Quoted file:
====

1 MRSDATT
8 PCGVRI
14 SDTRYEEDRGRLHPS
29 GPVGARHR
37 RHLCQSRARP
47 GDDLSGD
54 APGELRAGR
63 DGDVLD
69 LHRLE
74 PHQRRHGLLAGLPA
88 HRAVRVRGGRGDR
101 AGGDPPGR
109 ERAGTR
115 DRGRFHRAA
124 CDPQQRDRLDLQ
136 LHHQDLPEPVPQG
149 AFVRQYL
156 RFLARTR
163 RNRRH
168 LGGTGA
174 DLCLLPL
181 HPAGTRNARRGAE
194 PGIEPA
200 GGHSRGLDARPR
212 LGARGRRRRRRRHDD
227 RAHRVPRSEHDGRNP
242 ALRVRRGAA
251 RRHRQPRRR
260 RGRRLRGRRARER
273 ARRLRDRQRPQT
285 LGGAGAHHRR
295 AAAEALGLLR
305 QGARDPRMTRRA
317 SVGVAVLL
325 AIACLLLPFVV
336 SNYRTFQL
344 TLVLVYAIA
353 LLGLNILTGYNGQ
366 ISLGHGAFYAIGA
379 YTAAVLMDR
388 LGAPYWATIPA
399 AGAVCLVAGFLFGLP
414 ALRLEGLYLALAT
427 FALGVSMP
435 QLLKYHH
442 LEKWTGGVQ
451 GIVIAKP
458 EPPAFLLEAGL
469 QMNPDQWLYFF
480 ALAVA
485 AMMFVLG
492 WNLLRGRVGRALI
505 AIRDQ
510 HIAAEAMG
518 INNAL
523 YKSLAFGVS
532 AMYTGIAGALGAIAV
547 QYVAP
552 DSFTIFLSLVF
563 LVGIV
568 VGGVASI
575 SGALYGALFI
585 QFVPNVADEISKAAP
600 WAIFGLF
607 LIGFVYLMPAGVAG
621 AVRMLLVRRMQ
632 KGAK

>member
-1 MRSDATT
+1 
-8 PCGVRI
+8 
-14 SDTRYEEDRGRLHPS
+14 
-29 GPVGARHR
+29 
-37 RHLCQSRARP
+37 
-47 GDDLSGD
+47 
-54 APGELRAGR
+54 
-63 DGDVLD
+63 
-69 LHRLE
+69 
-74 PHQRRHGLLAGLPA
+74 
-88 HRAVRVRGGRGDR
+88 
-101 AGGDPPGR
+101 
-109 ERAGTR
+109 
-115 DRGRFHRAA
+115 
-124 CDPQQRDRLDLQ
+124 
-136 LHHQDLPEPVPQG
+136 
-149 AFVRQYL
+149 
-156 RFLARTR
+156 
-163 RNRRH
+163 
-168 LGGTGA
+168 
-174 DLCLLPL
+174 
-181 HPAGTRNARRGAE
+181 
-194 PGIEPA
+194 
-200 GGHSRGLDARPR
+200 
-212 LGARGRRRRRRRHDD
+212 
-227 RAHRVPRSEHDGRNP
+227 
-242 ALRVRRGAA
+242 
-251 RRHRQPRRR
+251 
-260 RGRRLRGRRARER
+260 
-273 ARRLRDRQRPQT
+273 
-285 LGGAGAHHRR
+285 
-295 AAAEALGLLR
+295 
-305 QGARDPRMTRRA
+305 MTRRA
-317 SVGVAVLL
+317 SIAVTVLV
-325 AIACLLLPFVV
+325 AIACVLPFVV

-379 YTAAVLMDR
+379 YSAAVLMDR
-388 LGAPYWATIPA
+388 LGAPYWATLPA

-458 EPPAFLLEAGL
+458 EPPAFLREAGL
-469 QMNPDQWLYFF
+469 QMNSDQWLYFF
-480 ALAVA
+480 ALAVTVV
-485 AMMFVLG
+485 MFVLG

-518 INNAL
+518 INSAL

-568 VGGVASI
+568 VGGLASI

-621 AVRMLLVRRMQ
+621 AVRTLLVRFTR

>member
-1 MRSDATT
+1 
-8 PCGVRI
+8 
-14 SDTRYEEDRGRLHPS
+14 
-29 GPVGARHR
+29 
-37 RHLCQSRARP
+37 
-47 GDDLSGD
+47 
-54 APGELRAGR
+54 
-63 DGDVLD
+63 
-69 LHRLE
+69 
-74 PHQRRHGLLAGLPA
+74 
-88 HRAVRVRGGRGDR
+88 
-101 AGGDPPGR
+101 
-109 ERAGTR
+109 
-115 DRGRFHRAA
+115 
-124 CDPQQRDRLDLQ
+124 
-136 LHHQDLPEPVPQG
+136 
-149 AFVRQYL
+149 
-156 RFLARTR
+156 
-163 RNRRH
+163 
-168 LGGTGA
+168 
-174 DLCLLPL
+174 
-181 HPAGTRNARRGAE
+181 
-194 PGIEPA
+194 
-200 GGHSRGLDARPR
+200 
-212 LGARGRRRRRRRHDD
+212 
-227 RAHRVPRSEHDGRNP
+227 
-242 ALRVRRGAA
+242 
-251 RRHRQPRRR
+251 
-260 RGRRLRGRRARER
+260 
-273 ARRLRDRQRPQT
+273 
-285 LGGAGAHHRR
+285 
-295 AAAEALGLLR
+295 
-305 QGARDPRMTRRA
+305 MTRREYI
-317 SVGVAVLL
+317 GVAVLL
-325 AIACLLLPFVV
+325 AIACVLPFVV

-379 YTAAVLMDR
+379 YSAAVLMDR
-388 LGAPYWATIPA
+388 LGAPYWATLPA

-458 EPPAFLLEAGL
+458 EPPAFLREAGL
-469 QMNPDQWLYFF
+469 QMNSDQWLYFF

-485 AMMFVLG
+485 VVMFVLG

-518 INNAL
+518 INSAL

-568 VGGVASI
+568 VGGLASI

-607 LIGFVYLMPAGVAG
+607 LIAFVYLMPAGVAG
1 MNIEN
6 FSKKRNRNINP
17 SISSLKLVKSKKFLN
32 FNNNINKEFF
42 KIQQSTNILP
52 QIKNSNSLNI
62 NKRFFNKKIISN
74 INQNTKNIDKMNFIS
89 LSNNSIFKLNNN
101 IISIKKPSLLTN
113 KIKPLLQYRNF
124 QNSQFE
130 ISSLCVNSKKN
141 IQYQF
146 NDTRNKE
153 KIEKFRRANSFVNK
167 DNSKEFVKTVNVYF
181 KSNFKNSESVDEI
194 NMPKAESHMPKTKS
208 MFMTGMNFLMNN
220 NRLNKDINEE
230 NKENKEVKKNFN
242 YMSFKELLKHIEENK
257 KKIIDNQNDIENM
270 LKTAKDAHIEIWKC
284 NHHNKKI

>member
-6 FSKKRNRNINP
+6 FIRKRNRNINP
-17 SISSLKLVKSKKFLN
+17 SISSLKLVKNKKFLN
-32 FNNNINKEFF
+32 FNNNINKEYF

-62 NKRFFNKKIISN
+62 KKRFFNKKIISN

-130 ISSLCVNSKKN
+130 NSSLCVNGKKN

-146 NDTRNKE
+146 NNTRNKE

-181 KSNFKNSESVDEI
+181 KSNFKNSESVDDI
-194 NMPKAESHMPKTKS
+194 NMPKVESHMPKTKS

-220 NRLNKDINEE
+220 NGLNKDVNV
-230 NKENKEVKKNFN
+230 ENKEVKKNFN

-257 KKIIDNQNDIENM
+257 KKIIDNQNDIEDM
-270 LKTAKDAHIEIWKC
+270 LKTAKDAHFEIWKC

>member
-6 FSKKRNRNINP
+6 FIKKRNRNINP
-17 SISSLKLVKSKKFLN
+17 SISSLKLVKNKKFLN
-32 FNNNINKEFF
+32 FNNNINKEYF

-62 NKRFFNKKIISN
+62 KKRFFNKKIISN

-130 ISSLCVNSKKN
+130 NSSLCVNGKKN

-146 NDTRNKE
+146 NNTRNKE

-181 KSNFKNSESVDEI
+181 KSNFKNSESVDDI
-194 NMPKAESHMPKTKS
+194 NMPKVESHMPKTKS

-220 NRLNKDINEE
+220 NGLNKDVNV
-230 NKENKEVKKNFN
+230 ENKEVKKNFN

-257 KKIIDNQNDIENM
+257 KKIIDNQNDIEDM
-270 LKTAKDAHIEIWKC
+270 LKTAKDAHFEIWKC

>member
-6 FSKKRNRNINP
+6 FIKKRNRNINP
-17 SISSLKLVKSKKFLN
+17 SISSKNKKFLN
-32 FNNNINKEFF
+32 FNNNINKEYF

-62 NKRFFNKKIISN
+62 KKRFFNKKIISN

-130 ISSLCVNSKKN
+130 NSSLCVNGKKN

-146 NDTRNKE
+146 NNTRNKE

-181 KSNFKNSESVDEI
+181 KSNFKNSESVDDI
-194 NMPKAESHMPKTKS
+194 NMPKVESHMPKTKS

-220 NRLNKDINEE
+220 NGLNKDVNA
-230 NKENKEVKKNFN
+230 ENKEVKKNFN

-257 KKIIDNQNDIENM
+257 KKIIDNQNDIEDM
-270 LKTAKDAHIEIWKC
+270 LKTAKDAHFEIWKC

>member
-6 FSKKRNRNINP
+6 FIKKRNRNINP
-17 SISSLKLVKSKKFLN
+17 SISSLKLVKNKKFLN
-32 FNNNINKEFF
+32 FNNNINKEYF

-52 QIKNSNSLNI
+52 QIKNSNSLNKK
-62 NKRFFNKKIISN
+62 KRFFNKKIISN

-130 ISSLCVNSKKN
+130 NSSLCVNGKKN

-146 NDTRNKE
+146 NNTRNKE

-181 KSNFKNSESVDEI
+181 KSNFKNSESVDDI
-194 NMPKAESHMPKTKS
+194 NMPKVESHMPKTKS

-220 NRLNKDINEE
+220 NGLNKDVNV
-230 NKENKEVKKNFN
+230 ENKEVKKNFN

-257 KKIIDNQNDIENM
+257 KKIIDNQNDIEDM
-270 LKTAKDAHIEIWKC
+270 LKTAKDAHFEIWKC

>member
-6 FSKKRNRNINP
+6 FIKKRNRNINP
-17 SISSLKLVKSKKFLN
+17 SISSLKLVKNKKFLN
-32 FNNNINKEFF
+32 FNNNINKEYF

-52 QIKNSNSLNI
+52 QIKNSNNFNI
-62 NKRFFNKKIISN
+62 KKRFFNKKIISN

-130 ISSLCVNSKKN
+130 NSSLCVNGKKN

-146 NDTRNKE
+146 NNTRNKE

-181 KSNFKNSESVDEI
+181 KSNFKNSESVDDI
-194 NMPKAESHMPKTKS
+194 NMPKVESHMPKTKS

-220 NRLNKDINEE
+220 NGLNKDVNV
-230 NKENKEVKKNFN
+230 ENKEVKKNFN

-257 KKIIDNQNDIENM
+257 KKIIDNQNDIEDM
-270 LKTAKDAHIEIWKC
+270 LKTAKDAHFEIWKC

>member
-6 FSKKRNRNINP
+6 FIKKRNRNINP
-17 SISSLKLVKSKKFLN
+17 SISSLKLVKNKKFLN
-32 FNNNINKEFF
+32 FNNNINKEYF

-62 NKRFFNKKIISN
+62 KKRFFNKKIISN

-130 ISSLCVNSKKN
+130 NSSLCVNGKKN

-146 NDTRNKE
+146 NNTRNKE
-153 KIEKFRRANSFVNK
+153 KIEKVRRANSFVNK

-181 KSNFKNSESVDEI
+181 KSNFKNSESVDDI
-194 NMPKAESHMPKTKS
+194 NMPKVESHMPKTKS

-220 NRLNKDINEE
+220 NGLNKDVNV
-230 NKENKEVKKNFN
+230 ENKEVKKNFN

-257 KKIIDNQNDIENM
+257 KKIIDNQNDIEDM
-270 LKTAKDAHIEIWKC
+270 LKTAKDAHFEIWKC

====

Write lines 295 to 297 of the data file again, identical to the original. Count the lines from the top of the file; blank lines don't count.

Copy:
>member
-6 FSKKRNRNINP
+6 FIKKRNRNINP